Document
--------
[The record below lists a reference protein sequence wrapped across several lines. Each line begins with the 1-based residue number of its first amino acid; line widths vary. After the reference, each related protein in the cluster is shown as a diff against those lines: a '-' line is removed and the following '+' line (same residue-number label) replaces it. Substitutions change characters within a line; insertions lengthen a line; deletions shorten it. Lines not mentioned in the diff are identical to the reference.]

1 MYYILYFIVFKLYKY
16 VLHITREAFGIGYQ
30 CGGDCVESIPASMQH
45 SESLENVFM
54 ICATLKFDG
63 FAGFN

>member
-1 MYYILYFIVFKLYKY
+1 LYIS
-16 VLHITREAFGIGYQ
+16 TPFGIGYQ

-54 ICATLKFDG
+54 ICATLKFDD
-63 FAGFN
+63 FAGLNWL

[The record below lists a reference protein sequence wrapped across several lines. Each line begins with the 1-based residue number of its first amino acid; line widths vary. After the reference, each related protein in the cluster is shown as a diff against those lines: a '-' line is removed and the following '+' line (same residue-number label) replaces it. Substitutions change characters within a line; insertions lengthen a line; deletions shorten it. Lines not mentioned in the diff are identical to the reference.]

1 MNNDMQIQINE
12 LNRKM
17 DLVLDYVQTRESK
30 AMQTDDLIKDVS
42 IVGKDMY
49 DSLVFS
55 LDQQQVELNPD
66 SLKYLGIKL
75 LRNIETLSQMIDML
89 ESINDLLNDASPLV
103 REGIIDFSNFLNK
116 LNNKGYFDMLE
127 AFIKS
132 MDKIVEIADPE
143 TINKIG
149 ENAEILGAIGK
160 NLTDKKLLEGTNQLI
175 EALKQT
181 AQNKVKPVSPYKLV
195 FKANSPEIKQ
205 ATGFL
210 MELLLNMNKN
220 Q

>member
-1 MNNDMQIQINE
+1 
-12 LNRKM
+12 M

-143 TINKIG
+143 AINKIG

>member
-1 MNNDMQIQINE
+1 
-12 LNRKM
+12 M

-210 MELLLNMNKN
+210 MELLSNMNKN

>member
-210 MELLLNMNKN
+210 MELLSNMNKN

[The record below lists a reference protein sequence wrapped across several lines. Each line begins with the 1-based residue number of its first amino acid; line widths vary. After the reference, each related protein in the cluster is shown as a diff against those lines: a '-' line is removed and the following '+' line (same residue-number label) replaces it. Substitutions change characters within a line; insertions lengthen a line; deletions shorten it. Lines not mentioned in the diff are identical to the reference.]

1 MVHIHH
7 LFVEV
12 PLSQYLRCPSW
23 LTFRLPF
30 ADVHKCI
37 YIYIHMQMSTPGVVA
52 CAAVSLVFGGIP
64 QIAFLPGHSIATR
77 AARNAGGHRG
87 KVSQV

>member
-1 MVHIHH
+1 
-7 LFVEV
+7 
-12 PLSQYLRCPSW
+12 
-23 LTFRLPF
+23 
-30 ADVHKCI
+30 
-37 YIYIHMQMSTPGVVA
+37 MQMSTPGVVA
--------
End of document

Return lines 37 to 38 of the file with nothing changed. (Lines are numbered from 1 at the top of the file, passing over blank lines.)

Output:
195 FKANSPEIKQ
205 ATGFL